Walker said that she was looking to the future with great hope and optimism.

“We are really grateful and are looking forward to the stalls that will turn our area into a tourist attraction,” she chuckled. “We have been wanting that for many years.”

Walker described the feeling yesterday as a far cry from Monday when she and other vendors woke up to the demolished stalls.

“It’s really great to be back. We will be going home with two shillings in our pockets,” she smiled.

She told The Gleaner that not all vendors had returned, but she expected the full gamut to be out on Monday.

It was bustling when a Gleaner team stopped at the area that appeared different without the stalls.

With buyers out in their numbers, The Gleaner queried where they accessed crabs all year long. Another vendor disclosed that they had a stream of suppliers from Westmoreland, St Thomas, Portland and Clarendon.

“They are always there for us,” she said, pointing to one who had come on the scene to welcome the vendors’ return to the location that had become a fixture in that section of Kingston.

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Just A Little Bit More – The People Waited and They Saw The President

Evoking our emotions is part of ‘life’.  For just a brief moment, many experienced joy, excitement, euphoria and awe once Barack Obama, President of The United States of America landed on the Rock.

Traversing through the Streets of Kingston and being diverted through immense traffic for over 1 hour in commuting to my place of business on Thursday, left me with absolutely no frustration.  I was simply amazed at the security detail.  An Island as ours where we love to toot our horns in traffic, (I am no exception to that behaviour), can honestly say, we had it under wraps as we crawled in endless traffic due to road closures.  As a Jamaican, I can tell you that was RESPECT given to the ‘real big man’. 

I loved every minute of it!!!!!!  Until next time, ‘One Love’………


 

Obama honours war dead

Crowds give US president superstar welcome outside National Heroes Park

BY VERNON DAVIDSON Executive Editor — Publications davidsonv@jamaicaobserver.com

(Jamaica Observer, )Friday, April 10, 2015    

  
 
 
 
 
 

Jamaicans cheer as US President Barack Obama arrives at National Heroes Park yesterday. (PHOTO: NAPHTALI JUNIOR)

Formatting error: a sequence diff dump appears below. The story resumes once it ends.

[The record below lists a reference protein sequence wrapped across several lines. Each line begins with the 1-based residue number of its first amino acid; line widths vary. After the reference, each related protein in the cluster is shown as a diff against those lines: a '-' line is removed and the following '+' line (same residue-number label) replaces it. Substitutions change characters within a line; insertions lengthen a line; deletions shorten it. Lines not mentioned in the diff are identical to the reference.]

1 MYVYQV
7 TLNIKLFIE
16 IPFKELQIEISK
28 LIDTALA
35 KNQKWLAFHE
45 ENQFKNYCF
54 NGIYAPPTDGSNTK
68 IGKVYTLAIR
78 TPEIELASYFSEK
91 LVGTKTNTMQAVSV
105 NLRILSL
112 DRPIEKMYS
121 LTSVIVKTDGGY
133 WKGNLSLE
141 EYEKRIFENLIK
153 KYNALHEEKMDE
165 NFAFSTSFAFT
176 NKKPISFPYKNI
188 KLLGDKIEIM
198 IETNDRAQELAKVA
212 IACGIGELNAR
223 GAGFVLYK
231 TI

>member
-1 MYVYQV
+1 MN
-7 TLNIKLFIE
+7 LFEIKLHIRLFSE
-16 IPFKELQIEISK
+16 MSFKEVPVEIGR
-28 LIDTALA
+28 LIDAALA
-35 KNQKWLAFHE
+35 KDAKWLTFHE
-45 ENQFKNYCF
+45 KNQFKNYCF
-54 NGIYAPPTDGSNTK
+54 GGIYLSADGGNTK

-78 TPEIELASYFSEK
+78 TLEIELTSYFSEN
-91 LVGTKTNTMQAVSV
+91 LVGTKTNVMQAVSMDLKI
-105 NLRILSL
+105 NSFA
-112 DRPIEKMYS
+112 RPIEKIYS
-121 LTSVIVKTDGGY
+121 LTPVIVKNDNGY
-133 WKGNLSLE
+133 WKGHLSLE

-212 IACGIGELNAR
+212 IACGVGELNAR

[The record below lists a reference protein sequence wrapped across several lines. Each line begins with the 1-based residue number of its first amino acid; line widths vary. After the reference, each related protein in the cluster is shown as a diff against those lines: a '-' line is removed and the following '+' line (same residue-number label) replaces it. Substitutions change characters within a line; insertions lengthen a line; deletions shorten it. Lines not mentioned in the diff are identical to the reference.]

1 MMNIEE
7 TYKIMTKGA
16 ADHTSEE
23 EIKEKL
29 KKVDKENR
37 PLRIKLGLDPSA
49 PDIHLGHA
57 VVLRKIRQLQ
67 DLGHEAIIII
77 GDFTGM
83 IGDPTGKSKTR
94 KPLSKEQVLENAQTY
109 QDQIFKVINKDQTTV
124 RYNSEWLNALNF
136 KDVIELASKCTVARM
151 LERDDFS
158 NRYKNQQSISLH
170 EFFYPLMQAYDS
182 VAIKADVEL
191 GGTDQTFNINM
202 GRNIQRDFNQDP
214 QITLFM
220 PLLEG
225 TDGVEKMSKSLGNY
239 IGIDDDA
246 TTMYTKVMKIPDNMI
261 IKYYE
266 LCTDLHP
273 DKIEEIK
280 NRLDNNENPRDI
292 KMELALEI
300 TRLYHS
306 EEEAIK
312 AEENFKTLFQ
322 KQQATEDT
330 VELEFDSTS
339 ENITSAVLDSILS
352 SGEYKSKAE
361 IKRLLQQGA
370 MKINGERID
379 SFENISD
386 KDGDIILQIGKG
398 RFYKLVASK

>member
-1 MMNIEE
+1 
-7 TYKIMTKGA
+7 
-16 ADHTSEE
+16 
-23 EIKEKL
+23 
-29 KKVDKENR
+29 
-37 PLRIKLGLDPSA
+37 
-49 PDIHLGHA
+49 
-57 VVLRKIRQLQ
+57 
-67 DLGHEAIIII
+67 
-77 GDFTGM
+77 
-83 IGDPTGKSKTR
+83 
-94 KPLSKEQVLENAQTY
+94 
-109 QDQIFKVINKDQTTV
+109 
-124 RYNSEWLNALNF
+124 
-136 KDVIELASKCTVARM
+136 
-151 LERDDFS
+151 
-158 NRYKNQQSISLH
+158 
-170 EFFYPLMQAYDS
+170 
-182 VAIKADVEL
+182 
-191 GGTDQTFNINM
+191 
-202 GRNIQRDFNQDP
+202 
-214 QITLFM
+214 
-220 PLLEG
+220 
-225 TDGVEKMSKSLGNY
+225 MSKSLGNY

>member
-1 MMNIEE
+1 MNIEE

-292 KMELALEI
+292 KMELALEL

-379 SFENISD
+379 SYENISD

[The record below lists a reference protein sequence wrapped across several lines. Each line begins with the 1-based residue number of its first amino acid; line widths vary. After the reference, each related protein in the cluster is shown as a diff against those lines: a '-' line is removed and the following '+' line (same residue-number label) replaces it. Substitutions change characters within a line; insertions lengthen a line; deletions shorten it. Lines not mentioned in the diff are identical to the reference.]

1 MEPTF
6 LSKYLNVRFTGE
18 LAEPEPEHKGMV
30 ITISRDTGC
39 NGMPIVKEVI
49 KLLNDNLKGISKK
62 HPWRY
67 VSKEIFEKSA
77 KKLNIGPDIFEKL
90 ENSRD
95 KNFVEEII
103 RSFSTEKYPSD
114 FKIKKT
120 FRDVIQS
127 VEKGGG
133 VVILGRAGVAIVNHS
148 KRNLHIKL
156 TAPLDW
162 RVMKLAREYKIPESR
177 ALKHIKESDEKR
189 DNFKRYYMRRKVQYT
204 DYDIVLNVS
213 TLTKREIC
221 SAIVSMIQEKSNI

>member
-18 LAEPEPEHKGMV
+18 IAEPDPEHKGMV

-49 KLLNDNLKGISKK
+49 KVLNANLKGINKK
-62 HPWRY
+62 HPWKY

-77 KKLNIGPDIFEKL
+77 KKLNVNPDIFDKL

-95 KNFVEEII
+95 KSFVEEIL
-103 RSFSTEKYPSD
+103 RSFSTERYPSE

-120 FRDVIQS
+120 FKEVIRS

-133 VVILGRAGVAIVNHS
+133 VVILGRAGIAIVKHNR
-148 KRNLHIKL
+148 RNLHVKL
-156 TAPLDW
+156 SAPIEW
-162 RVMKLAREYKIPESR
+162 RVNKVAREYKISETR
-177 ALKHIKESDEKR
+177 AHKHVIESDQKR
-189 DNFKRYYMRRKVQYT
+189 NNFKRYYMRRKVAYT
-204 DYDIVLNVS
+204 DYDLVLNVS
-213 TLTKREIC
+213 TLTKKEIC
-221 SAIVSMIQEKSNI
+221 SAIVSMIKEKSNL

We could tell from the loud, sustained screams of delight that President Barack Obama’s motorcade was approaching the south gate to National Heroes Park yesterday afternoon.

The large crowd of Jamaicans — most of them residents of Allman Town — had waited patiently, for more than two hours, behind police barriers along the freshly asphalted Marescaux Road to get a glimpse of the first black man to be elected United States president.

At approximately 4:40 pm the motorcade, led by police motorcycle outriders, whizzed by to a crowd response reserved for superstars.

On entering the park, the presidential limousine, nicknamed ‘The Beast’, pulled up near to the receiving line of Prime Minister Portia Simpson Miller, Opposition Leader Andrew Holness, National Security Minister Peter Bunting, Education Minister Ronald Thwaites, Custos of Kingston Steadman Fuller, Custos of St Andrew Donna Parchment, Colonel Daniel Pryce, Lieutenant Colonel Winston Walcott, Major General Robert Neish (retired), president of the Royal Air Forces Association Jamaica branch; Major Torrance Lewis (retired), chairman of the Jamaica Legion; as well as World War II veterans Major Victor Beek (retired) and Earl Beckford.

After being greeted by the party, President Obama took his place in front of the Cenotaph beside a US Marine officer who accepted a wreath from a Jamaican Regimental Police officer.

That done, the president and the Marine officer walked to the base of the Cenotaph where Obama placed the wreath in honour of the thousands of Jamaicans who fought and died in World Wars I and II.

With the obligatory moment of silence in respect for the fallen soldiers observed, the ceremony ended as quickly as it had started.

Obama, his final assignment in Jamaica completed, had a brief conversation with Prime Minister Simpson Miller, then got into his fortified limousine and headed to Up Park Camp from where he was airlifted to Norman Manley International where Air Force One sat overnight awaiting his return to fly him to Panama for the Seventh Summit of the Americas.

There, no doubt, the security detail that meticulously screened every journalist and guest at yesterday’s ceremony will do again what they are paid to do — protect the world’s most powerful leader.